I want to live in a world without email. I wonder if that world exists anywhere except in the backwoods of West Virginia or in a padded room somewhere. I wonder how emailing so quickly took over our lives as quickly as it did. A couple of decades ago email was not the number one venue for communication. Back then, folks still used home phones (some even had cords). Cell phones used to be a travel luxury, not an every moment necessity. And email was just a novel new way to send a note that was used primarily by the movers and shakers of the world.
But now, everyone emails everything. Electronic communication has shut down the need for printed bills and receipts, become the deliverer of birthday cards, emerged as the mechanism by which retailers reach you, and become the one-stop shop for the vast majority of business and personal communication. Well, stop the world – I want to get off. I am sick of email. I have been sick of email for years. It is the black hole of need.
In a conversation with a couple of administrators at NDSU recently the comment was made that no one reads email. I was told that at best, email in-boxes get a cursory scan and things that pop out get opened. The rest of the emails fall into the abyss that is the in-box. I hear the same thing from students. Apparently, others are managing the email avalanche by ignoring it as recipients; but, I can’t ignore emails from either administrators or students even if they ignore mine.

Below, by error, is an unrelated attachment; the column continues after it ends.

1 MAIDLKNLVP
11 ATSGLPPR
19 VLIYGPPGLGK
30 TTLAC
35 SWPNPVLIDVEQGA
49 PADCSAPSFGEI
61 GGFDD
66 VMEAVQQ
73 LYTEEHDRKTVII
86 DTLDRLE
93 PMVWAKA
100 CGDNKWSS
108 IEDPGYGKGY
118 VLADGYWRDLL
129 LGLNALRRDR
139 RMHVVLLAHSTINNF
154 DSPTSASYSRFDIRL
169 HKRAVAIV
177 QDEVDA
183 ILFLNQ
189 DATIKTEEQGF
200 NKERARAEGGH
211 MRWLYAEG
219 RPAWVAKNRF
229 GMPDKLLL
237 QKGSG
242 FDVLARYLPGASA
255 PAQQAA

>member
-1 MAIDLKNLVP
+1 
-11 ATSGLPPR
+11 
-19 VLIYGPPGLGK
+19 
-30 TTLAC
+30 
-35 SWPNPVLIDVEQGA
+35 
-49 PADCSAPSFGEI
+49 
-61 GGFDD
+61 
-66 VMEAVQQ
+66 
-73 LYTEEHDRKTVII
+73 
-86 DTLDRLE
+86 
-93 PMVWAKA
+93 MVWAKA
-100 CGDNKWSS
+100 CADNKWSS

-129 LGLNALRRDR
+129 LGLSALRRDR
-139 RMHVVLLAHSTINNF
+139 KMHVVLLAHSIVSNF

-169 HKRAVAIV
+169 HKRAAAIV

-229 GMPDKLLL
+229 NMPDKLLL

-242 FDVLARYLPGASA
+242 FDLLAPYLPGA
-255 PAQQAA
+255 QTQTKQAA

I think email has an unintended consequence. I believe the purpose of email was to improve efficiency, but it has instead blossomed into one of the most time-consuming aspects of most folks’ daily lives. Email takes away from the ability to do other things you enjoy and the ability to spend face-to-face time with the people you want to spend time with – like I said, it is a black hole of need.
I have increasingly been pondering what a world without email would be like. Being in the new forty, I have a reference for what such a world looks like. I have lived in that world. I know I sound like an old curmudgeon when I say that the 24/7 access to anyone, anywhere via technology is not the fabulous thing we are being told it is. I know I am dangerously close to being extinct when I lament that there was value in less access. Yet, I cannot imagine that I am alone in feeling this way. I know that young folks have only known this, but there are others who have known other realities – others that like me that wonder what the fallout of all this access is.
As for me, I am thinking that places with no Internet access are increasingly alluring. I have been pondering the implications of clearing out all the emails in my two primary email account in-boxes and email files (to the tune of over 10,000 emails). Would I miss any of those emails if they were gone? Would I be liberated? Or would they just repopulate like tribbles on the Star Trek Enterprise?
I want to start a revolution. I want to be a conscientious objector as it applies to this hijacking of our lives. I want to challenge people to reexamine the value they have placed on access and the burden that comes with it. I want to preserve and revive what dinosaurs like me know has value. I am not sure how to do that, yet. But I am thinking long and hard about it, and I will come up with a better way. I will let you know what I come up with…and no, I won’t email it to you. 😉
Day one thousand three hundred and ninety-seven of the new forty – obla di obla da